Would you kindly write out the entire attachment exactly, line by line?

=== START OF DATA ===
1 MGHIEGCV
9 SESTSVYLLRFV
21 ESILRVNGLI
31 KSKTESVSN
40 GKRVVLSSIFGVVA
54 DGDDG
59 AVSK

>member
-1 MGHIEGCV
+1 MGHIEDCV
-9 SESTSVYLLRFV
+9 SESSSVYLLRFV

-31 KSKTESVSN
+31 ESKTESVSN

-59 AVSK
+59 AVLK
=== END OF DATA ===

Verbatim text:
1 MGHIEGCV
9 SESTSVYLLRFV
21 ESILRVNGLI
31 KSKTESVSN
40 GKRVVLSSIFGVVA
54 DGDDG
59 AVSK

>member
-1 MGHIEGCV
+1 MGHIEDCV
-9 SESTSVYLLRFV
+9 SESSSVYLLRFV

-31 KSKTESVSN
+31 ESKTESVSN

-59 AVSK
+59 AVLK